Blombos Cave

Blombos Cave (BBC) is a cave in a limestone cliff in South Africa. It is situated near Still Bay in the southern Cape (34025?S, 21013?E), some 100 m from the coast and 35 m above sea level. Professor Christopher Henshilwood, discovered the site in 1991.

It is an archaeological site made famous by the discovery there of two pieces of ochre engraved with abstract designs, 75,000-year-old beads made from Nassarius shells, and c. 80,000-year-old bone tools. Some of the earliest evidence for shellfishing and possibly fishing has been discovered at the site and dates to c. 140,000 years ago. The engraved pieces of ochre are regarded as the oldest known artwork.

The use of abstract symbolism on the engraved pieces of ochre and the presence of a complex tool kit suggests Middle Stone Age people were behaving in a cognitively modern way and had the advantages of syntactical language at least 80,000 years ago.

Initial excavations were by Christopher Henshilwood and Cedric Poggenpoel and later with a team of excavators. Under Henshilwood s direction the cave has been excavated from 1997 - 2009. Further excavations are planned for the future. The interior of the cave contains 55 sq. m of visible deposit with an estimated depth of 4 -5 m at the front and 3 m toward the rear. When excavations at BBC commenced in 1992 the cave entrance was almost totally sealed by dune sand, also, c. 20 cm of undisturbed aeolian sand overlay the surface of the Later Stone Age indicating no disturbance of the cave?s contents since the final Later Stone Age (LSA) occupation c. 290 years ago.

The modernity debate
The origins of modern? human behaviour generates lively debate, world wide, but evidence for its origins has long remained elusive. Published results from the BBC excavations complement recent and older findings from a number of African MSA sites that suggest some aspects of modern behaviour evolved during the early Late Pleistocene. Recent finds in > 70 000 year old African sites of objects bearing abstract engravings, large quantities of pigment and formal bone tools have been rejected by some as clear-cut evidence for behavioural modernity on the grounds of context, dating and/or because deliberate symbolic intent could not be warranted. The find of the BBC beads in the 75 ka levels and engraved ochres in the 75 ? 100 ka levels adds an unambiguous marker of symbolically mediated behaviour to the list of innovations already identified in the MSA. It clearly reflects the acquisition of fully modern cognitive abilities by southern African populations by perhaps 100 000 years. Further analyses of the BBC material and ongoing excavations is continuing to provide a firm foundation for investigating the early behavioural modernity of southern African hominids.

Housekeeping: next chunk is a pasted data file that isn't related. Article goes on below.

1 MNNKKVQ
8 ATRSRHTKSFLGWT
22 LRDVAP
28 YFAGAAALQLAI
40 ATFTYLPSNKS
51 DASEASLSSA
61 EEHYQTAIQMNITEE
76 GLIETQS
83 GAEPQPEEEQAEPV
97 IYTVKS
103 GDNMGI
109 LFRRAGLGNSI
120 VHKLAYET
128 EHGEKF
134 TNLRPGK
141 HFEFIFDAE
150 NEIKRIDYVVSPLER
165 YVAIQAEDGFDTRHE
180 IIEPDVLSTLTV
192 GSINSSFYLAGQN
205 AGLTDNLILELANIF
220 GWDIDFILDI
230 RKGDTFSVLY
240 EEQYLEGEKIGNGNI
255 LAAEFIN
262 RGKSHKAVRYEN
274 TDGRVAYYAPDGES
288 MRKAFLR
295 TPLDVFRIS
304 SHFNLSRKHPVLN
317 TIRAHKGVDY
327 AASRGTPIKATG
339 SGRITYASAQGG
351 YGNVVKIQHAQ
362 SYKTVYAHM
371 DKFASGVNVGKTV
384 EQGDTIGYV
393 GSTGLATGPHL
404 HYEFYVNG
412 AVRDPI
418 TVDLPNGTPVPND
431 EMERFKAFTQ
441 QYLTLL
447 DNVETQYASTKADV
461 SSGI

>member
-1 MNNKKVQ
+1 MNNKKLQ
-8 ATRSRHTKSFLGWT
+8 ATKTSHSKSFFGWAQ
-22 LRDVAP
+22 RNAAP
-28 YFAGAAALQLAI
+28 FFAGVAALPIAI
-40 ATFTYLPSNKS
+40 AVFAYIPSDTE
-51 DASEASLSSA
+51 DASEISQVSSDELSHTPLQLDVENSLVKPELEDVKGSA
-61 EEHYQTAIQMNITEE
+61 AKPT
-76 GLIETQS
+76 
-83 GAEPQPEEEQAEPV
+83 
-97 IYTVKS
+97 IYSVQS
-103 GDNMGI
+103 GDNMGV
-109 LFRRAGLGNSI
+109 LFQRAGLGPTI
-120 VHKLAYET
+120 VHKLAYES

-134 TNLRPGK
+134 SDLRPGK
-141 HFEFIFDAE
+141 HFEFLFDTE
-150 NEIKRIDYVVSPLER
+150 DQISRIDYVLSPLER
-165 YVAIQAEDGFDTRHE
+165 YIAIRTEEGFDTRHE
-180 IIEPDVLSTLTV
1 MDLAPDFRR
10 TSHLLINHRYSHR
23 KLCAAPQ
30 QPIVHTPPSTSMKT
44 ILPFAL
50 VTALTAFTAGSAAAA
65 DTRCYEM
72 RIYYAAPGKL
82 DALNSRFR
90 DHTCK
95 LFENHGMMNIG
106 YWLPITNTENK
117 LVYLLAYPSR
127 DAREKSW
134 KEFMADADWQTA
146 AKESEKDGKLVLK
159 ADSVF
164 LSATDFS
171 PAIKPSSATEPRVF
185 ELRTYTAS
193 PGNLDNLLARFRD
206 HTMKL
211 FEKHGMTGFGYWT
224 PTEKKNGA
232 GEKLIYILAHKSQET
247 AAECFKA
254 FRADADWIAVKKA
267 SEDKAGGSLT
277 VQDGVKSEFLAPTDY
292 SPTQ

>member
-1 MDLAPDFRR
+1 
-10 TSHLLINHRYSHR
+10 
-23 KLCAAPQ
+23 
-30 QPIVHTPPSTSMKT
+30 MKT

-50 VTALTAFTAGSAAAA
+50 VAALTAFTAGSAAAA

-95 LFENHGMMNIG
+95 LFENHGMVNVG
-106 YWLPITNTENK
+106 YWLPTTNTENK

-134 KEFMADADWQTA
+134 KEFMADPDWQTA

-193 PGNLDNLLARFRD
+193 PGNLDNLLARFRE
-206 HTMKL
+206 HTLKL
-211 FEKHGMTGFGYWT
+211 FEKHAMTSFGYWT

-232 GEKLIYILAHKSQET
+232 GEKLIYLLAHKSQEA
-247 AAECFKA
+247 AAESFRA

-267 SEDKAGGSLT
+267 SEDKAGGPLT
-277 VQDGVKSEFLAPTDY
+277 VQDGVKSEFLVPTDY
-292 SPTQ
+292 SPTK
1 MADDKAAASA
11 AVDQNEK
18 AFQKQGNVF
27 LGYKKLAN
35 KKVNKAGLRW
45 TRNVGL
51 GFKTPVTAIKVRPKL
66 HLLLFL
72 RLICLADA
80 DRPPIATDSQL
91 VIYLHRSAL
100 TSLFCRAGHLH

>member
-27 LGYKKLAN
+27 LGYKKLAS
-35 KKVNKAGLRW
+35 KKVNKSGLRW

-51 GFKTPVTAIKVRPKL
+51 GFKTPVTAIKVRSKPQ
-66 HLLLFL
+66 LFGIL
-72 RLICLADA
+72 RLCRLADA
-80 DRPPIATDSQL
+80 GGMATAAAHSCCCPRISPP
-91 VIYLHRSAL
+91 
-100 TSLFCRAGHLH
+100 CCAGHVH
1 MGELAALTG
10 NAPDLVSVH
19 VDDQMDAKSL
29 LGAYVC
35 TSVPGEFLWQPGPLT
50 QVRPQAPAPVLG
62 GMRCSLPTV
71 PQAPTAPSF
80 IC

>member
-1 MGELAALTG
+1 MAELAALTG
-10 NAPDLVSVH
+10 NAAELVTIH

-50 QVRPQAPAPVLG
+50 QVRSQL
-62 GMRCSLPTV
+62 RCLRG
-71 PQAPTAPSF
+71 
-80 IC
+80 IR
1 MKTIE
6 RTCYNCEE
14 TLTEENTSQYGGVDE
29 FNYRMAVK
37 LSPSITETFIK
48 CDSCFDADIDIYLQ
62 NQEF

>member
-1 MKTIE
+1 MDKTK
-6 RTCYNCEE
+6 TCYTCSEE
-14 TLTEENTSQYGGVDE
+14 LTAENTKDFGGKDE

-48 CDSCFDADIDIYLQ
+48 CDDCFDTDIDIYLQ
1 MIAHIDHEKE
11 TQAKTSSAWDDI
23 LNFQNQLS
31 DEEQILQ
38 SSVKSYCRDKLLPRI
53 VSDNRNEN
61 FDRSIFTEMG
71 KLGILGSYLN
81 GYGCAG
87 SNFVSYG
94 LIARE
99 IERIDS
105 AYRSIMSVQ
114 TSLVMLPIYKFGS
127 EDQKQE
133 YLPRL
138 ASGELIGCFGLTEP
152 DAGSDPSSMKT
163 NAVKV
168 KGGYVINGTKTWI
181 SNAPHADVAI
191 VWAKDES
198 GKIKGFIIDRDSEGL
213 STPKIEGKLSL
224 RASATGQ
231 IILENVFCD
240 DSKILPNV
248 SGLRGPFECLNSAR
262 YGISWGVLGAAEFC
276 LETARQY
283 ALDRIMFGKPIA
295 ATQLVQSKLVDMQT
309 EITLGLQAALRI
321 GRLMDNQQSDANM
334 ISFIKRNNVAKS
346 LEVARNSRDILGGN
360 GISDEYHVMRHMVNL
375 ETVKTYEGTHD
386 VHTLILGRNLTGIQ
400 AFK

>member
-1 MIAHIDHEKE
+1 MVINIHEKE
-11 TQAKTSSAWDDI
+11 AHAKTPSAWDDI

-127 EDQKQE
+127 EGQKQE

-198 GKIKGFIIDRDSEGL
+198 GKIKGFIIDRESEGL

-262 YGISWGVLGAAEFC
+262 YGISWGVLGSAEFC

The Later Stone Age
The LSA deposits are less than 2 000 years old, not as deep as the Middle Stone Age (MSA), and are more massively bedded and undistorted. In addition, burned layers tend to be thicker and several appear to preserve their original hearth-like structures.

The Middle Stone Age
The five uppermost layers below LSA-MSA Hiatus are assigned to the M1 phase. Small basin-shaped ash and carbon hearths are common in this phase. Carbonised sand and organic ?partings?, a few millimetres thick, act as visual markers for the separation of discrete occupation layers.

Zenobia Jacobs dated the Blombos site using the single-grain optically stimulated luminescence method (OSL). Her recent work includes dating of more Still Bay and also Howieson?s Poort sites in South Africa.

Artefacts ? tools
At Blombos stone and bone tools were recovered. The M1 phase at Blombos Cave (BBC) contains high densities of bifacial points, the fossile directeur of the Still Bay Industry. Bone tools are an unexpected technological innovation in the Still Bay at Blombos Cave. Regarded as a distinctive marker in the Eurasian transition to modern cognitive behaviour they are rare at Middle Stone Age sites.

Artefacts ? shell beads
The discovery of more than 65 shell beads in the Still Bay techno-tradition at Blombos Cave has added a new dimension to the modern human behaviour debates. All the recovered Nassarius kraussianus ?tick? shells were carefully pierced using a bone tool to create a keyhole perforation.

Artefacts ? engraved ochre
At Blombos Cave more than 2000 pieces of ochre, many bearing signs of utilisation have been recovered from the Still Bay. Two deliberately engraved pieces come from the Still Bay phase and a further fourteen engraved pieces from Still Bay and preceding phases have been

Subsistence ? terrestrial and marine fauna remains
The faunal collection from BBC shows that MSA people practiced a subsistence strategy that included a very broad range of animals. This means they were able to hunt large animals, such as eland, but also gathered, collected or trapped small animals such as tortoises, hyraxes and dune mole rats. They also brought seal, dolphin and probably whale meat back to the cave. In addition, fish and shellfish remains have been found at the site

The amount of human material recovered from the BBC MSA is small ? seven teeth. The crown diameters of at least some of these teeth suggest the people at BBC were probably anatomically modern.


Blombos Location
The Location of Blombos Cave

View from Blombos Cave
View from Blombos Cave

An engraved piece of ochre surrounded by bone points
An engraved piece of ochre surrounded by bone points and stone Still Bay points

Shell bead found in Blombos Cave
Shell bead found in Blombos Cave

Blombos Cave - Limpets
Blombos Cave - limpets